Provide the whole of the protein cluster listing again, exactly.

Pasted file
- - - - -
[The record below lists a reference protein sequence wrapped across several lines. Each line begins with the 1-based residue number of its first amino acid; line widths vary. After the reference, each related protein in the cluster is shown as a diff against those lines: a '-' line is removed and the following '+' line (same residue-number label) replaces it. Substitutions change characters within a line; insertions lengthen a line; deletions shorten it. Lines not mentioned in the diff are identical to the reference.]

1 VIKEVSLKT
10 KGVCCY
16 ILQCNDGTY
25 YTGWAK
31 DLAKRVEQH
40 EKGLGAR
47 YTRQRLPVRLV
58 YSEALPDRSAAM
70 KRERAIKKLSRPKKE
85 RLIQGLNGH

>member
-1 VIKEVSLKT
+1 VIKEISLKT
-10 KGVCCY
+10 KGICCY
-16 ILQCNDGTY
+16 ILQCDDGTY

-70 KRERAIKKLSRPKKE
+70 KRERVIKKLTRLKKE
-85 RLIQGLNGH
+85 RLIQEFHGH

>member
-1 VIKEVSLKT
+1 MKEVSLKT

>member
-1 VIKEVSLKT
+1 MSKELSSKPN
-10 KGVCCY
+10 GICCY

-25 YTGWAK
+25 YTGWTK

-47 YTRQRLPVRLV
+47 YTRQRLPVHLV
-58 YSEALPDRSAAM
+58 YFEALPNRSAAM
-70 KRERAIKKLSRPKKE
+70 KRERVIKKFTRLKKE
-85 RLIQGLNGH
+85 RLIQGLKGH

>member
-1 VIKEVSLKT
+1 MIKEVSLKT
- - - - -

[The record below lists a reference protein sequence wrapped across several lines. Each line begins with the 1-based residue number of its first amino acid; line widths vary. After the reference, each related protein in the cluster is shown as a diff against those lines: a '-' line is removed and the following '+' line (same residue-number label) replaces it. Substitutions change characters within a line; insertions lengthen a line; deletions shorten it. Lines not mentioned in the diff are identical to the reference.]

1 VIKEVSLKT
10 KGVCCY
16 ILQCNDGTY
25 YTGWAK
31 DLAKRVEQH
40 EKGLGAR
47 YTRQRLPVRLV
58 YSEALPDRSAAM
70 KRERAIKKLSRPKKE
85 RLIQGLNGH

>member
-1 VIKEVSLKT
+1 VIKEISLKT
-10 KGVCCY
+10 KGICCY
-16 ILQCNDGTY
+16 ILQCDDGTY

-70 KRERAIKKLSRPKKE
+70 KRERVIKKLTRLKKE
-85 RLIQGLNGH
+85 RLIQEFHGH

>member
-1 VIKEVSLKT
+1 MKEVSLKT

>member
-1 VIKEVSLKT
+1 MSKELSSKPN
-10 KGVCCY
+10 GICCY

-25 YTGWAK
+25 YTGWTK

-47 YTRQRLPVRLV
+47 YTRQRLPVHLV
-58 YSEALPDRSAAM
+58 YFEALPNRSAAM
-70 KRERAIKKLSRPKKE
+70 KRERVIKKFTRLKKE
-85 RLIQGLNGH
+85 RLIQGLKGH

>member
-1 VIKEVSLKT
+1 MIKEVSLKT